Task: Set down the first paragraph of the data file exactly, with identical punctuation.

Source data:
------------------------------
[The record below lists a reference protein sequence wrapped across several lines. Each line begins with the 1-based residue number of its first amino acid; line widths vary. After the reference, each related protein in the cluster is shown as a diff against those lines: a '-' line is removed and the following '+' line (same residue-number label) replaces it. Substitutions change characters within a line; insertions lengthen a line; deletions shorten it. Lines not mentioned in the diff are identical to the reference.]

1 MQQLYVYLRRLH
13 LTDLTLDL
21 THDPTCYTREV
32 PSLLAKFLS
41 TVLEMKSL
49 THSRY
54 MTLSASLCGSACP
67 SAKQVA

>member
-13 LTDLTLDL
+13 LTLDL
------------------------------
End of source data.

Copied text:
[The record below lists a reference protein sequence wrapped across several lines. Each line begins with the 1-based residue number of its first amino acid; line widths vary. After the reference, each related protein in the cluster is shown as a diff against those lines: a '-' line is removed and the following '+' line (same residue-number label) replaces it. Substitutions change characters within a line; insertions lengthen a line; deletions shorten it. Lines not mentioned in the diff are identical to the reference.]